“The Plus 50 Encore Completion Program represents a meaningful, national validation of the work the College’s Division of Continuing Education has undertaken. The program will support individuals who want to design a second career—either out of practical necessity or personal interest,” said Jennifer Saunders, Associate Dean of Continuing Education. “People returning for education and training at this stage of their lives are building on rich employment histories, valuable interpersonal skills, and knowledge achieved through experiential learning. These resources are then being coupled with the most current workforce education.”

The program will be implemented utilizing a variety of strategies, including accelerated classes, flexible scheduling and cohort models, which provide groups of students with similar goals an opportunity to move through a program together.

Since 2008, AACC and its network of Plus 50 Initiative colleges have worked with baby boomers to help them prepare for new careers. An independent evaluation of AACC’s Plus 50 Initiative found that 89 percent of students agreed that college work force training helped them acquire new job skills, and 72 percent attributed landing a job to such training.
“Many adults age 50 and over want to train for new jobs that help others and are hiring, but they need to update their skills. Community colleges offer a supportive environment where baby boomers can train for new jobs quickly and affordably,” said Mary Sue Vickers, director for the Plus 50 Initiative at AACC.

In addition to grant funds to augment training programs, participating colleges gain access to toolkits and extensive marketing resources tailored to reach baby boomers. They’ll also benefit from the advice and support of staff at other community colleges that have successfully implemented programs for older learners and understand the unique needs of the plus 50 student population.

The Plus 50 Encore Completion Program is funded with a $3.2 million grant to AACC provided by Deerbrook Charitable Trust—supporting AACC’s work to increase the number of students who finish degrees, certificates, and other credentials. In April 2010, AACC committed alongside other higher education organizations, to promote the development and implementation of policies, practices and institutional cultures that will produce 50 percent more students with high quality degrees and certificates by 2020.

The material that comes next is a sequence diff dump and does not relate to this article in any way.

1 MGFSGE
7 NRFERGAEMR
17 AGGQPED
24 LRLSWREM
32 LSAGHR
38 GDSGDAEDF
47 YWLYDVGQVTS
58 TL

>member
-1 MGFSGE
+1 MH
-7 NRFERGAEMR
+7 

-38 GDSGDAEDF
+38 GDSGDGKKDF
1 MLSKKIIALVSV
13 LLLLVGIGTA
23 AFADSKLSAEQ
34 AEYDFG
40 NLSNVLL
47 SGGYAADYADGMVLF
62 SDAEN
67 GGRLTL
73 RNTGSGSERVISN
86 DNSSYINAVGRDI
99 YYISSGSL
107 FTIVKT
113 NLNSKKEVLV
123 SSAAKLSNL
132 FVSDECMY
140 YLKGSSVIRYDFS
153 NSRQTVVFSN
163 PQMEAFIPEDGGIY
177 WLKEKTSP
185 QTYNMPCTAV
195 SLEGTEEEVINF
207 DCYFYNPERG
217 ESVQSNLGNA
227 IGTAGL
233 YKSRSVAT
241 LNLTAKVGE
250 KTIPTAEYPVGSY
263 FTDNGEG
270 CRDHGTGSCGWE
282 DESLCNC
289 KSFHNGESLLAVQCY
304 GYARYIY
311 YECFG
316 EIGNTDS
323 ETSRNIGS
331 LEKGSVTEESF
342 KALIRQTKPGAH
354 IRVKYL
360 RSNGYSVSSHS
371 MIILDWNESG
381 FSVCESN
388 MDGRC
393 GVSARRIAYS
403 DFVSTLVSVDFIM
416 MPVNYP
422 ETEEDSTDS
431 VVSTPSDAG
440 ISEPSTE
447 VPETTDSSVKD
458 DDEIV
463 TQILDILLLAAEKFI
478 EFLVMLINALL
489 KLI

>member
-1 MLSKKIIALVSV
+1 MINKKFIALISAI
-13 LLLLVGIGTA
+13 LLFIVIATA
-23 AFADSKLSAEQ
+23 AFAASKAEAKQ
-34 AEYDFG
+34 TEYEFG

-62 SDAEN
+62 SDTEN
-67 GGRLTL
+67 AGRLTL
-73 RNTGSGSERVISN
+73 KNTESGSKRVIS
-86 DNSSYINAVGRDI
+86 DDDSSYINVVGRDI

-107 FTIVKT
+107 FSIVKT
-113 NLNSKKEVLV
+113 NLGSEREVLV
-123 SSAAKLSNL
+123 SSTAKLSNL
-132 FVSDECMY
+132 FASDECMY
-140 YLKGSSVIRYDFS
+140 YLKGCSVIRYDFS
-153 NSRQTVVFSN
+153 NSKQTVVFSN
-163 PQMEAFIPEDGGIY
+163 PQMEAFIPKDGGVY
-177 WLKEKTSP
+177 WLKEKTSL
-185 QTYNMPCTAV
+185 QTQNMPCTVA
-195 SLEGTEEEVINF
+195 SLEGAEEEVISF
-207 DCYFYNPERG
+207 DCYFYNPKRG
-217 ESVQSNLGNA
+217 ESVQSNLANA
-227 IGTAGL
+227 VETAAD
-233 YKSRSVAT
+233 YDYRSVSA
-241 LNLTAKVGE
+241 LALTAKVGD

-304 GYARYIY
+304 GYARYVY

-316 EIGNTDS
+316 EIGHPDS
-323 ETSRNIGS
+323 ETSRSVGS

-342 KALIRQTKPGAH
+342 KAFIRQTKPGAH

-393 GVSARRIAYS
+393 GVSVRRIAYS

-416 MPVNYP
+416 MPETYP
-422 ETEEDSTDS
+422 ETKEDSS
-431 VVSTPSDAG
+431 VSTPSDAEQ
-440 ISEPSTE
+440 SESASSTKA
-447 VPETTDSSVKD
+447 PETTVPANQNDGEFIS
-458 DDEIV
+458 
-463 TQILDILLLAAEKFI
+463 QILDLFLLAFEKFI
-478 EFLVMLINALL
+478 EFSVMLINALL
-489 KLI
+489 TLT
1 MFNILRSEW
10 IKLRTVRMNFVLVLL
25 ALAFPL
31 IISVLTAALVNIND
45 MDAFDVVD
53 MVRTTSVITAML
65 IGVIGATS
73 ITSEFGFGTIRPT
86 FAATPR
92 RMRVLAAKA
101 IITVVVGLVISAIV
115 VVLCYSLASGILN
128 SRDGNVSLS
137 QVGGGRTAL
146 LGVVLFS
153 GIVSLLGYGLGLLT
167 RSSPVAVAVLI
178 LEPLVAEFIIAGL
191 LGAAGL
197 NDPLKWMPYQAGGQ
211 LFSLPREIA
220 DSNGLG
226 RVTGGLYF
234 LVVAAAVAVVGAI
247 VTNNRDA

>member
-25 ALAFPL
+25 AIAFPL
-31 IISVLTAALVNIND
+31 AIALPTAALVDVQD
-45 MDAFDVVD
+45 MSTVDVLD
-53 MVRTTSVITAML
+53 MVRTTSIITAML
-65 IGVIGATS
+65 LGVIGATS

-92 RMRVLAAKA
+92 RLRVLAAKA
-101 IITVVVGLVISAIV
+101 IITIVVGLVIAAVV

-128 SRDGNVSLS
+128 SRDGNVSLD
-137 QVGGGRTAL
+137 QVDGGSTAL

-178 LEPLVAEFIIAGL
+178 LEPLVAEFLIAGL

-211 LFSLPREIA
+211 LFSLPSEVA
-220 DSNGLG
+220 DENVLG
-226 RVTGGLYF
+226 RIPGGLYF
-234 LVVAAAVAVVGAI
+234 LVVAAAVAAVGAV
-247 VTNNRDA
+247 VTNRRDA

While the AACC Encore Completion Program focuses on serving the Plus 50 population, Salt Lake Community College welcomes anyone interested in making a career transition to learn more about the broad range of training opportunities available at: www.slcccontinuinged.com.

For more information about the Plus 50 Initiative at AACC, see: http://plus50.aacc.nche.edu.

The Encore Institute at Salt Lake Community College is an innovative program designed for adult learners who want to expand their knowledge through career and personal enrichment courses. The Institute offers flexible class scheduling, non-degree and degree learning experiences and affordable training to deepen or expand the personal and professional skills of students.

The American Association of Community Colleges (AACC) is a national organization representing close to 1,200 community, junior and technical colleges nationwide. Community colleges are the largest and fastest growing sector of higher education, enrolling more than 13 million credit and non-credit students annually. More information is available at: http://aacc.nche.edu.

About the College: Salt Lake Community College is an accredited, student-focused, urban college meeting the diverse needs of the Salt Lake community. Home to more than 62,000 students each year, the College is the largest supplier of workforce development programs in the State of Utah. The College is the sole provider of applied technology courses in the Salt Lake area, with 13 sites, an eCampus, and nearly 1,000 continuing education sites located throughout the Salt Lake valley. Personal attention from an excellent faculty is paramount at the College, which maintains a student-to-teacher ratio of less than 20 to 1.

  • Senior Industry Network Group Events

    Monthly SING Meetings are held the first Thursday of every month at our NEW location below:

    Desert Canyon - HealthSouth
    9175 W. Oquendo Rd.
    Las Vegas, NV 89148

    S.I.N.G. Agenda:
    - Coffee and bagels will be served
    - A time to show gratitude by thanking those who have sent you referrals
    - Announcements around the room
    - One minute commercials
    - Open Discussion on topics of Self Empowerment

    * When? The 1st Thursday of every month. Networking starts at: 8:00am | Meeting starts at: 8:30am

    * How Much? It’s free!